Royal Disability Fee: Manager apologizes for failures in care

A manager of a disability assistance program where clients have been mistreated by a staff member claims that he is not responsible for the horrific incidents.

One of the executives of a beleaguered disabled service says it was human resources – and not his – to blame for shocking cases of customer abuse.

The Royal Disability Commission heard on Thursday that Mount Druitt health worker Daniel Nuumaalii was arrested and charged by police in May 2020 when explicit images and videos were found on his phone depicting cases of client mistreatment while working at Afford.

Last year Nuumaalii pleaded guilty to 22 counts of intentionally recording an intimate image without consent, four counts of intentionally distributing an intimate image without consent, and a common assault count. He was sentenced to three and a half years.

His district manager at the time of the crime was Wayne Adamson, who has since been promoted to executive manager of Afford’s lifestyle centers.

At Thursday’s hearing, Mr. Adamson said he did not feel responsible for what happened to Mr. Nuumaalii’s victims.

“No, everything was done right. I mean, I couldn’t predict what was going to happen, ”Adamson said.

Mr. Adamson said they and their families should be given an apology.

“What happened to those customers is horrible, it goes against everything we all stand for,” he said.

“You can’t change what happened, just acknowledge and offer those sincere apologies. It should have been done at that time. “

In connection with Mr. Nuumaalii’s abuse, the former district manager said the organization’s human resources department was responsible.

“The way it worked is that everything was controlled by human resources,” Adamson told the committee.

“I’m just trying to understand why Mr. Wise or anyone else in Afford could have come to the conclusion that there was actually nothing we could have done to stop this,” said the Commission President.

“It just seems that the relevant questions or many of the relevant questions have not been asked.”

“You’re right,” Mr. Adamson replied.

The commission was also told on Tuesday that it took Afford two years to notify the NDIS commission of a “reportable” incident that occurred in July 2019, when an Afford customer became ill after being fed solid food.

“Afford operated on a very serious misconception of his responsibilities regarding reportable incidents, which resulted in not being given the correct medications,” Royal Commission President Ronald Sackville said Tuesday.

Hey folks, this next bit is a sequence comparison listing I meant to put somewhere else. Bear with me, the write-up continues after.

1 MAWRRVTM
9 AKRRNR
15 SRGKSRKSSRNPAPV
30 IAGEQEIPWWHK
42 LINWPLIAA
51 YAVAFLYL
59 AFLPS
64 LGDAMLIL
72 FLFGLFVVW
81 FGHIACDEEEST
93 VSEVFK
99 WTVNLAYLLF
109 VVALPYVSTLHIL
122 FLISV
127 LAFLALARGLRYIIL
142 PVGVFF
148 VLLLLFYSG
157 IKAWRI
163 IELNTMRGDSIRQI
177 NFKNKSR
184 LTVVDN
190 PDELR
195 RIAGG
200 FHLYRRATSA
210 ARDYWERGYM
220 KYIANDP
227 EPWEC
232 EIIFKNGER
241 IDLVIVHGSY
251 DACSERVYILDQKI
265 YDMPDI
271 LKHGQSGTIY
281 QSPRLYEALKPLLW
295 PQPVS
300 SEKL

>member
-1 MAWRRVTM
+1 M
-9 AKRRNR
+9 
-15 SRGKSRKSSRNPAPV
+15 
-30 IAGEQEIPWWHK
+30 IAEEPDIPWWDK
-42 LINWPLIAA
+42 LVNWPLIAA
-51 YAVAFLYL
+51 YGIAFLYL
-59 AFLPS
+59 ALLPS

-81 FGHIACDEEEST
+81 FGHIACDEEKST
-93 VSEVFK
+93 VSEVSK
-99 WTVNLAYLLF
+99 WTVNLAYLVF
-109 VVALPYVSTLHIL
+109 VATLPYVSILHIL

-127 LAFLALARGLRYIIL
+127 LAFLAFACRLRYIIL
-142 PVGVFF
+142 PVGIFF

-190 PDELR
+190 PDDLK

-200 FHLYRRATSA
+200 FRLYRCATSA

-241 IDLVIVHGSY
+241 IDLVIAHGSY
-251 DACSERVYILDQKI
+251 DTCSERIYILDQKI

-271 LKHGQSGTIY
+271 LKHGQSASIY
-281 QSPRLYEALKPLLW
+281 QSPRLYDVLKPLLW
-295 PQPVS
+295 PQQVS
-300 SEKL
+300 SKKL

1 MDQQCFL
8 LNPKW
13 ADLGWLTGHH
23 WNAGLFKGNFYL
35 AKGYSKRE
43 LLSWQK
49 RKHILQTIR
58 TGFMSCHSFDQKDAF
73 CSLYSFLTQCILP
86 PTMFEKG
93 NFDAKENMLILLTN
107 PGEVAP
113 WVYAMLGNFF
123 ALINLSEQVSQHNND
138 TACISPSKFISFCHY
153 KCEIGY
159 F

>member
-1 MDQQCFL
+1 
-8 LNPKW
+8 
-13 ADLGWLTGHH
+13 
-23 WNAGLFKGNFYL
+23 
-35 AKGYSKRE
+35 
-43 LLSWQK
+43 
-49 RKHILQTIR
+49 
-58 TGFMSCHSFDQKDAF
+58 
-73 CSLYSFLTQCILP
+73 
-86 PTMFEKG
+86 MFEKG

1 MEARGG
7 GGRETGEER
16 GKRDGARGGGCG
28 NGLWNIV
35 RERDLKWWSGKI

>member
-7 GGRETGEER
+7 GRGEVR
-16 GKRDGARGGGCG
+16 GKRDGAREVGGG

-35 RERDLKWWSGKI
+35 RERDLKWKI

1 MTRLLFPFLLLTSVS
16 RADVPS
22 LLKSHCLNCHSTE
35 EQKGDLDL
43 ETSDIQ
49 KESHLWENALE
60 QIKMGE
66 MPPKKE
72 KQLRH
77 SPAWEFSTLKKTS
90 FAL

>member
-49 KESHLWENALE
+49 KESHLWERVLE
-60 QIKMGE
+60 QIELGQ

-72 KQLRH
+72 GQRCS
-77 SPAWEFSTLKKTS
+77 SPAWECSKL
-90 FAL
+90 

Mr. Adamson said he was not provided with any reportable incident training when he began his role as district manager at Afford.

He was asked about the allegations my parents made to Afford’s clients following the news of Mr. Nuumaalii’s abuse that Afford had made no effort to assure them that their family members would be safe at the center going forward.

He said this response was guided by instructions from his line manager and chief executive officer.

After the abuse came to light, a policy suggested by Sally *, one of the mothers of the abuse victims, was adopted to allow families to control new staff working with their children.

The policy was eventually scrapped and Mr. Adamson admitted that the NDIS Commission had not been informed that the policy was temporary.

Mr. Adamson said Afford made no effort to manage the ongoing trauma experienced by the victims of the abuse.

He stated that, in his recollection, Afford did not undertake any risk assessment on the risks that allowed Mr. Nuumaalii to commit the crimes of him.

Afford has since updated their abuse and neglect policy, provided cell phones to staff, and updated their recruiting policy to engage team leaders and district leaders.

“I want to send personally and on behalf of Afford my heartfelt condolences to those affected and their families involved,” for the failures and pain they have caused, “read a statement released Thursday by Afford CEO Joanne Toohey.

“We understand that we must work to identify and mitigate risks and we are and will continue to do so to ensure the safety of the people we support.”

* Sally is a pseudonym provided by the commission.

Originally published as The Disability Service Manager claims not to be responsible for failures that have led to abuse

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